Crash Movie Analysis Essay

Crash Movie Analysis Essay-42
is a drama film produced in the United States that premiered at the Toronto International Festival on September 10, 2004.The film’s main theme is racial and ethnic stereotyping, prejudice, and discrimination—all of which are still present in modern American society.

is a drama film produced in the United States that premiered at the Toronto International Festival on September 10, 2004.The film’s main theme is racial and ethnic stereotyping, prejudice, and discrimination—all of which are still present in modern American society.

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Therefore, it just shows that even though we try to not be racist or follow stereotypes, we still catch ourselves doing it. I think that identity and perception are related because everyday we are consistently changing our identity physically, emotionally, and mentally.

We experience different situations throughout the day that help shape our identity and change how we think or perceive things.

It is worth noting that, for most of the film, the viewer is kept in suspense and strained as the characters communicate with each other with trepidation, and at times even aggression and direct violence.

The actors have successfully managed to depict their characters’ inner conflicts and struggles with their personal beliefs, as well as, social stigmas.

By the end of the film, it is hard to classify any character as explicitly bad, even though there has been a lot of racism and anger expressed by some of the characters.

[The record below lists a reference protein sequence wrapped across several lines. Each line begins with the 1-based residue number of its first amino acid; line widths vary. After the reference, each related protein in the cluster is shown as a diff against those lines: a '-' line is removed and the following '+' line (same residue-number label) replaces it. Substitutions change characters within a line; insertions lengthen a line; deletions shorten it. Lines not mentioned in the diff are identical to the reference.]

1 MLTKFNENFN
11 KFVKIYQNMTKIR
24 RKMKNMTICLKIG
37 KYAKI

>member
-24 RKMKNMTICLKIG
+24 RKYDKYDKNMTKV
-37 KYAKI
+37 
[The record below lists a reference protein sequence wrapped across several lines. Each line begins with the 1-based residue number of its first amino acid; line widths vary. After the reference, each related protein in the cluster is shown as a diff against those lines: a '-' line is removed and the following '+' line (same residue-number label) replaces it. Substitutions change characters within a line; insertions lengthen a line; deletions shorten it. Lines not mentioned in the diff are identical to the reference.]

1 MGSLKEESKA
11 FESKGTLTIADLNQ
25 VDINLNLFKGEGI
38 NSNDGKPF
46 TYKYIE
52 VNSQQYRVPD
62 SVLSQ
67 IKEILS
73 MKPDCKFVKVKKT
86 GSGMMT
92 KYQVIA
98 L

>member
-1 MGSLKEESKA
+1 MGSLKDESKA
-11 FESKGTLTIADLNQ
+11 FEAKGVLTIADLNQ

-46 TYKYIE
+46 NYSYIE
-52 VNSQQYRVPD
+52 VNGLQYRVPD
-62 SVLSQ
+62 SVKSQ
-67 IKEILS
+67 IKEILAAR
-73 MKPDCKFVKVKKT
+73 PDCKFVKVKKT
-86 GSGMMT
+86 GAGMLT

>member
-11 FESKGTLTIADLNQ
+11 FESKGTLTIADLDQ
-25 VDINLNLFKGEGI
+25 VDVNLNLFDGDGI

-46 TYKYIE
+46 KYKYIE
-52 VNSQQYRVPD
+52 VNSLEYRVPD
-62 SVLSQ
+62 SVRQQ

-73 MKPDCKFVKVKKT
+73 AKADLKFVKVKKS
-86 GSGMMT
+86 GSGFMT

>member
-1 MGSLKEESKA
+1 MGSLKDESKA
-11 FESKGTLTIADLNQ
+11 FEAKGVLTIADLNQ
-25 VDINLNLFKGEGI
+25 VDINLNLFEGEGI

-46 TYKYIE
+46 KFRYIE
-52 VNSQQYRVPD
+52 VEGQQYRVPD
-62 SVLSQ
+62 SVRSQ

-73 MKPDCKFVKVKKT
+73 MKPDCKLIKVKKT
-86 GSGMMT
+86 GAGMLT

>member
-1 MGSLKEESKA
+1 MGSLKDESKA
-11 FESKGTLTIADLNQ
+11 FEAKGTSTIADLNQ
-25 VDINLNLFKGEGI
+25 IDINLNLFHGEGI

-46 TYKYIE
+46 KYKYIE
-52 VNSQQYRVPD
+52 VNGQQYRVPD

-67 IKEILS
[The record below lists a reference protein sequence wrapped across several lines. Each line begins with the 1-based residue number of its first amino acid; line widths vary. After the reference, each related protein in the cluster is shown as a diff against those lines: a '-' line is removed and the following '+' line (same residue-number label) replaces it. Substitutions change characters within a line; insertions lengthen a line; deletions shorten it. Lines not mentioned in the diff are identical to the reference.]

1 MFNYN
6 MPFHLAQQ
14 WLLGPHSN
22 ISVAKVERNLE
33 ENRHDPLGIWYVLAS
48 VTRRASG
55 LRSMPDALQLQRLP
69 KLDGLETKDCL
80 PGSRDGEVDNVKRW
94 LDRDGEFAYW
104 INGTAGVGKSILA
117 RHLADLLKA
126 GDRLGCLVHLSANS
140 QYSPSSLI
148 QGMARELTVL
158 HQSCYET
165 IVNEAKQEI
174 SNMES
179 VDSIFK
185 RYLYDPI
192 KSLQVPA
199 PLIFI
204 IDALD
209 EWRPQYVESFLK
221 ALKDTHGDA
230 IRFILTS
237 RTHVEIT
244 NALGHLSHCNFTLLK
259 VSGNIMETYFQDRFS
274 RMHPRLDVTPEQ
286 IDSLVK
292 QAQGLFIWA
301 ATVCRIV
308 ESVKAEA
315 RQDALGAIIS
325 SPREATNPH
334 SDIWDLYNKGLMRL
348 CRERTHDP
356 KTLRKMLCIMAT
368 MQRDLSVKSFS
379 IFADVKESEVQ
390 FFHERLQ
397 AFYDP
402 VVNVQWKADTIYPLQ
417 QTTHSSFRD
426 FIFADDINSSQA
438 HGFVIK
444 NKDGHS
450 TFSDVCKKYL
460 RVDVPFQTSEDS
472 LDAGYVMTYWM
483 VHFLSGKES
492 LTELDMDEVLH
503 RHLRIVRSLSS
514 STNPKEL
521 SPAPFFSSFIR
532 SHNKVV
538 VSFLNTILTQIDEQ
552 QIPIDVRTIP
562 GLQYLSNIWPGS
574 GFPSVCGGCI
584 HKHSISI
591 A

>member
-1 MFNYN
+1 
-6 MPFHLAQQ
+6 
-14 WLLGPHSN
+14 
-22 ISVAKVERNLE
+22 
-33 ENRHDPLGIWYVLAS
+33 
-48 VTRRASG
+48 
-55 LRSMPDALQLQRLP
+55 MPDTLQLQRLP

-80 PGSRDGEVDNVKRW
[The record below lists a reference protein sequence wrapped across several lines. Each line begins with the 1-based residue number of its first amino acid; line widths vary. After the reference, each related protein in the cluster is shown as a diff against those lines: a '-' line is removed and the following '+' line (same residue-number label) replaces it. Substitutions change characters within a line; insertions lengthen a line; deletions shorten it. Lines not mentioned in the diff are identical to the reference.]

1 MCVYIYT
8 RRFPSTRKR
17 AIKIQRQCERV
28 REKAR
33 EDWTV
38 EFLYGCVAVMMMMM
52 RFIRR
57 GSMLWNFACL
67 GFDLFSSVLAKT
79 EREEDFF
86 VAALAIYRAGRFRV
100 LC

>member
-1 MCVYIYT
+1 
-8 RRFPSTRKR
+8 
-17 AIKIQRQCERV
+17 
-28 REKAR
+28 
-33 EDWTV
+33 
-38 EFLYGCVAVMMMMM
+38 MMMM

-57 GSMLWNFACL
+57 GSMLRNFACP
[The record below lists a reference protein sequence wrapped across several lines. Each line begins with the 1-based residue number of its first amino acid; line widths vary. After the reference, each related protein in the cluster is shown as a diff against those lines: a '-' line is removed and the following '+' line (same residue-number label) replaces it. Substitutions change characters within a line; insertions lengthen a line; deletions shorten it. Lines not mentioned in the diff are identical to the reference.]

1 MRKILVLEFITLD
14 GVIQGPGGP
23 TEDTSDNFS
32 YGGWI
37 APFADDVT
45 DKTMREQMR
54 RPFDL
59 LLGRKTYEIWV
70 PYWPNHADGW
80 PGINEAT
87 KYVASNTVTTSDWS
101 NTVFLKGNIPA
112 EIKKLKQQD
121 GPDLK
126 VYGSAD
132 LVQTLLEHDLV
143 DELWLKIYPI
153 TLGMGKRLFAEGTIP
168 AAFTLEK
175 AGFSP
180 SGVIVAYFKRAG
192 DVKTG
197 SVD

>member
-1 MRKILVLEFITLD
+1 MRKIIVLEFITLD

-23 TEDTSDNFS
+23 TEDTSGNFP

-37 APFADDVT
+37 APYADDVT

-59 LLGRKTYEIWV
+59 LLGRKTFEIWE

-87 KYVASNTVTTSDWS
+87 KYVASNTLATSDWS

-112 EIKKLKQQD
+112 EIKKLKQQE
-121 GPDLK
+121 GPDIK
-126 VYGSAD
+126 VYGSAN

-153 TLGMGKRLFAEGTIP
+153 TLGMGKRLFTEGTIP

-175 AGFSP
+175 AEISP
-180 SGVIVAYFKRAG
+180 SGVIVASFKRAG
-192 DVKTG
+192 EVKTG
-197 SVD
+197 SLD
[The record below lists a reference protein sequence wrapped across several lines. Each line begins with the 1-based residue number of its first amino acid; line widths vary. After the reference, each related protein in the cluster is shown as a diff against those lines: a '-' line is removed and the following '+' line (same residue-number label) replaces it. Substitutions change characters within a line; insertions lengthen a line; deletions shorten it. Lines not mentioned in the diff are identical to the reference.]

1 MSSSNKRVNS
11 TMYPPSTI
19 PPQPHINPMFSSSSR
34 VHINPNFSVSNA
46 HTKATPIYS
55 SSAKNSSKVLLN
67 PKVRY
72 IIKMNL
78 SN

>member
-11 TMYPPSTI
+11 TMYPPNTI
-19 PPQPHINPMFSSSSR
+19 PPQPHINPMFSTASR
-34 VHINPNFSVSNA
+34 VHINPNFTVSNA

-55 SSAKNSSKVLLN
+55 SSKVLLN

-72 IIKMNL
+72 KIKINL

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The reason for that is because the storyline puts the characters in the kind of situations where they have to decide whether they dare to trust their intuition, in spite of some stereotypes and fears they consciously or unconsciously have, and risk their lives believing in the innate goodness of people.For example, I was particularly struck by the story of a young police officer, played by Ryan Phillippe, who first comes across as a positive character, disgusted by the racist beliefs of his older companion.On his way home from work, the officer picks up a hitchhiker, and they start a friendly conversation, albeit with a hint of tension.The bitter irony of the whole situation is that later, ashamed by his own cowardly and indecent act, the officer does an even more terrible deed—he dumps the body of the poor teen into a roadside ditch and drives away.What I found particularly effective about is the element of ambiguity in every character in the film, even the racist and cruel older police officer played by Matt Dillon, who courageously saves the life of the woman he humiliated the night before.The film was produced and directed by Paul Haggis, and is based on a personal biographical experience of the director being carjacked outside a video store in 1991.The film takes place in Los Angeles, where eight different stories are developed over a two-day period.Even though some viewers might find it hard at first to quickly switch from one story to the other, such an approach to storytelling in my opinion is completely justified.The director obviously did a great job combining the stories in a natural and realistic manner.However, the officer is far from being free of prejudice himself and when put into a particularly stressful situation and suspecting the African-American teenager to be a gang member and a threat to his life, this officer, unwilling to bear the risk, shoots the young man only because the latter could have presented a danger to him.The young man, in fact, was harmless in that situation and did not present any threat to the officer whatsoever.

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